Blood pressure stability in hemodialysis patients confers a survival advantage: results from a large retrospective cohort study

KI CoverThe association between changes in systolic and diastolic blood pressure, and the use of cardioprotective drugs on survival of incident hemodialysis patients, was examined in this retrospective cohort study. Pre-hemodialysis systolic and diastolic blood pressures were averaged over the first month of hemodialysis. Slopes, reflecting temporal changes, were computed by linear regression of systolic blood pressures and Cox regression was used for survival analyses. Patients were initially stratified into four cohorts (below 120, 120 to 150, 151 to 180, and above 180?mm?Hg) and further subdivided into groups with stable (no more than a 1-mm?Hg change per month), increasing (over 1-mm?Hg per month), and decreasing (less than 1-mm?Hg per month) slopes during the first year. Analyses were repeated for patients who were treated with cardioprotective drugs for 1 month or more in the second year. In 10,245 patients (59% prescribed cardioprotective drugs), both increases and decreases in all ranges of blood pressure were associated with worse outcomes, whereas stable blood pressure had a survival advantage at all levels of systolic and diastolic pressures. Use of cardioprotective drugs attenuated changes and improved survival. Validation and sensitivity analyses confirmed the primary findings. Therefore, previous temporal trends need to be considered in patient care, and the use of cardioprotective agents is associated with enhanced survival at all blood pressure levels.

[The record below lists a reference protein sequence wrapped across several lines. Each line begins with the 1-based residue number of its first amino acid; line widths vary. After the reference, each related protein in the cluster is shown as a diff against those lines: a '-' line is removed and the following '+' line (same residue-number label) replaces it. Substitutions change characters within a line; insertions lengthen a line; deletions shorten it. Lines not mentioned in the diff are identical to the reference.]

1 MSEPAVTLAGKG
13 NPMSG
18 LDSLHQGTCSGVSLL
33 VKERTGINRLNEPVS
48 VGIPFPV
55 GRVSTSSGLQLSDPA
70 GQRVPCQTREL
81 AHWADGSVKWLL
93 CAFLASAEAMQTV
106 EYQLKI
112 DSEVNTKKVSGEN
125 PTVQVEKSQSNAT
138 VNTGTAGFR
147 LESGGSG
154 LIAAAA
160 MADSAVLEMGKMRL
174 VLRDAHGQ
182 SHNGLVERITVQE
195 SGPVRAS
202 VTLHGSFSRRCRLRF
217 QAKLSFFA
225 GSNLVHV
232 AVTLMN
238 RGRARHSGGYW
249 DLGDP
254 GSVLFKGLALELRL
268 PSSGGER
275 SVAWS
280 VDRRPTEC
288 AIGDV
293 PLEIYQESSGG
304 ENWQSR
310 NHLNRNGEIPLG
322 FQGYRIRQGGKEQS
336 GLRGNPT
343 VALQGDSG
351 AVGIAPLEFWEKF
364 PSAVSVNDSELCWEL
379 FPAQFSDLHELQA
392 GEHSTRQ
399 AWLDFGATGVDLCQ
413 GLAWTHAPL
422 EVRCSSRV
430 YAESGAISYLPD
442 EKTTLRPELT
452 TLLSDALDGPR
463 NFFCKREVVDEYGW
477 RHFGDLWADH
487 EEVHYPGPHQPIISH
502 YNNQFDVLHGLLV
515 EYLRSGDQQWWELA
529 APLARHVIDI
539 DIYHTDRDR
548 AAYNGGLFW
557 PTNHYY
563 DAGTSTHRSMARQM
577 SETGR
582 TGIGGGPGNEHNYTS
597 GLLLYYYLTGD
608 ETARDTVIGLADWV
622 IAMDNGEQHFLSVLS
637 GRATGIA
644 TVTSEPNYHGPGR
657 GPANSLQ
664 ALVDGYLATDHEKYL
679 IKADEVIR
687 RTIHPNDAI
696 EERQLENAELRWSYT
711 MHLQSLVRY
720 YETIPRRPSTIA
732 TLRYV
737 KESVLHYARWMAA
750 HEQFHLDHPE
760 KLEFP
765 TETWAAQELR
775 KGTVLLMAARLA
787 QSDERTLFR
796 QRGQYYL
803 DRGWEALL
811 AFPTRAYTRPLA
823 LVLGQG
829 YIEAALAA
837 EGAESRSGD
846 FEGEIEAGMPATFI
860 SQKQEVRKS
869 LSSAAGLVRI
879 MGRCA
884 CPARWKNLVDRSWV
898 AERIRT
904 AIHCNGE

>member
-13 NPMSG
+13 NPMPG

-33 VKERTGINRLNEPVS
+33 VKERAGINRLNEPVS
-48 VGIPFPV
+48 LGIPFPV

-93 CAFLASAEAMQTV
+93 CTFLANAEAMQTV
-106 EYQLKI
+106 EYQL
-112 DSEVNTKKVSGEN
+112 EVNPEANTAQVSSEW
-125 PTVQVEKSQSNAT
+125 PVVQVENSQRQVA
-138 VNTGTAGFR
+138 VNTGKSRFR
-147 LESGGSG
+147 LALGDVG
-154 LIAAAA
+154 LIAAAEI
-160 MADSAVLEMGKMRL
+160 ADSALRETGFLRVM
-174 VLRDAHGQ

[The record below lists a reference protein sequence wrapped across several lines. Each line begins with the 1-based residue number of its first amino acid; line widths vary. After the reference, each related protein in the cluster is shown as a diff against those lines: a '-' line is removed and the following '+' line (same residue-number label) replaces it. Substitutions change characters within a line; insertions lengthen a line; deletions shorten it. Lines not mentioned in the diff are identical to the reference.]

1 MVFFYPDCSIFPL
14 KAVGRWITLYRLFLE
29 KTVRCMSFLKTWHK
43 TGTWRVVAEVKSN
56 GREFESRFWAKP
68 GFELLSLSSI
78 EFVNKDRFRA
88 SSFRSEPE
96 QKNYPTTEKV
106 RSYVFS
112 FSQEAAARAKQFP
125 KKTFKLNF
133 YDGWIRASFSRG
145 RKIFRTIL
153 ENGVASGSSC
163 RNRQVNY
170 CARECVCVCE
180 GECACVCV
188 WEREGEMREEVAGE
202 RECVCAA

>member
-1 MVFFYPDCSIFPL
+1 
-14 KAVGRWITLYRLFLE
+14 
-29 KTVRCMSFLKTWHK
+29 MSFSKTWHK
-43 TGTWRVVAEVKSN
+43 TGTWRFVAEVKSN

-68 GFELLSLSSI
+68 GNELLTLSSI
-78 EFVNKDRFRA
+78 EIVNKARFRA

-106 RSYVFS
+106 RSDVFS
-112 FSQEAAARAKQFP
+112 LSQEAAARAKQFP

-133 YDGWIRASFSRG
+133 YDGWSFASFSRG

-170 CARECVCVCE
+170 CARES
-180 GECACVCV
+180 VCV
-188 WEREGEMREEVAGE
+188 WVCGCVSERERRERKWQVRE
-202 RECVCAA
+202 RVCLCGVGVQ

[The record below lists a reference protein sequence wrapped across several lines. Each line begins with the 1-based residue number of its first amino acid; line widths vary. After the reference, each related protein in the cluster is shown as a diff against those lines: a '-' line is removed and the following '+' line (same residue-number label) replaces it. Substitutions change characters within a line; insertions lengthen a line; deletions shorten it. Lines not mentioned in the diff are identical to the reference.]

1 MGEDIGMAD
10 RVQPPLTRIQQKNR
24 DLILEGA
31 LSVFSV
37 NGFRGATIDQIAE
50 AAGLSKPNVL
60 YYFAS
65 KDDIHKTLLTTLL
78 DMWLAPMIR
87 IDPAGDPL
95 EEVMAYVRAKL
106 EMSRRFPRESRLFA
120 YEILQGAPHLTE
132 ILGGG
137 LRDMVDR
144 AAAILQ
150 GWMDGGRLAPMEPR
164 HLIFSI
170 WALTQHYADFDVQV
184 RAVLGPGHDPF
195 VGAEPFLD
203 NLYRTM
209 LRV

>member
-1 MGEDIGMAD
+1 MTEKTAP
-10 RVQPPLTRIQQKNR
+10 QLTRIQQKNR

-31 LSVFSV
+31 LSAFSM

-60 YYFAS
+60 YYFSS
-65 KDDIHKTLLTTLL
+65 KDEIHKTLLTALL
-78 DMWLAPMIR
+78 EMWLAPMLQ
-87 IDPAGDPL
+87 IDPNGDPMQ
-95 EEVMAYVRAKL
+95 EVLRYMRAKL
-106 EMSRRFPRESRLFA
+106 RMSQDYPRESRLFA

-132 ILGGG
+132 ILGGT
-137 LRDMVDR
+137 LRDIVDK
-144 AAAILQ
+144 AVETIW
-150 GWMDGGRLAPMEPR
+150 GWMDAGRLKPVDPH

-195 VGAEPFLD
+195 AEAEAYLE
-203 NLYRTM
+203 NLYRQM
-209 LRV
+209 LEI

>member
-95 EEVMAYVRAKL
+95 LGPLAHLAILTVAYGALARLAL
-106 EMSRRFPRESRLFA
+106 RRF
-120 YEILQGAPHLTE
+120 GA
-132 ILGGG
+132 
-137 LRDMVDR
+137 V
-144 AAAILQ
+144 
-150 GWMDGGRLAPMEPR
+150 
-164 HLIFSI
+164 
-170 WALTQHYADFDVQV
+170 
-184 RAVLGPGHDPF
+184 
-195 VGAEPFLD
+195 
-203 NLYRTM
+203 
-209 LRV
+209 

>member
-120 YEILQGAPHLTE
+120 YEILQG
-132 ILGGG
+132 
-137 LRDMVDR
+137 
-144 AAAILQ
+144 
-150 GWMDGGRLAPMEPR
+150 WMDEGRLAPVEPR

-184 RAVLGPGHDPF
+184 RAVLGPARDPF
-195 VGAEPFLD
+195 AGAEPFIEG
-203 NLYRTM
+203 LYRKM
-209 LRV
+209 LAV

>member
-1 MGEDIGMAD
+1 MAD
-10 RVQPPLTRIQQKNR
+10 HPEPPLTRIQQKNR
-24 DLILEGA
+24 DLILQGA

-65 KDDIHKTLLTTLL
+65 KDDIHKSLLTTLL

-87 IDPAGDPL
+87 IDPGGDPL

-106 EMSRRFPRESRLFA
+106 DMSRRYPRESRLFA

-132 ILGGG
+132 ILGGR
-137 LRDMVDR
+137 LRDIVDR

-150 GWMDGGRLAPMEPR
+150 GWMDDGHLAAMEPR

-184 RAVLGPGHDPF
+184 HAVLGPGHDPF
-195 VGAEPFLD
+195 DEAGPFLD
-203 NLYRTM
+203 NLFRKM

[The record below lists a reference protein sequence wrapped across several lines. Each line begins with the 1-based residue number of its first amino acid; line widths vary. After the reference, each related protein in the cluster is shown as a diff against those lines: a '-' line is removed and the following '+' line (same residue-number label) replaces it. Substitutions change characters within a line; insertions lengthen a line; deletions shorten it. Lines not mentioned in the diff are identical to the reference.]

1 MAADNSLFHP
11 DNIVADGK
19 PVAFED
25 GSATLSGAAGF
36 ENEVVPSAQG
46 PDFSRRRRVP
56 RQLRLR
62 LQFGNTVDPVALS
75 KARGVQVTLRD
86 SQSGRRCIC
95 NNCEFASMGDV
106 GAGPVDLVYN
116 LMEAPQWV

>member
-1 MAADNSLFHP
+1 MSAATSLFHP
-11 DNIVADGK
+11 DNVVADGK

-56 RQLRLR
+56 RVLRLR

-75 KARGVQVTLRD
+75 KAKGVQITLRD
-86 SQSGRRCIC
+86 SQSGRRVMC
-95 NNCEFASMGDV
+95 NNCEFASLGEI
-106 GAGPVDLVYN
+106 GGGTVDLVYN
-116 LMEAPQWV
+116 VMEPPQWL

This article is published in Kidney International.

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Kidney International (2012) 81, 548–558; doi:10.1038/ki.2011.426

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Last modified on Monday, 02 April 2012 08:01

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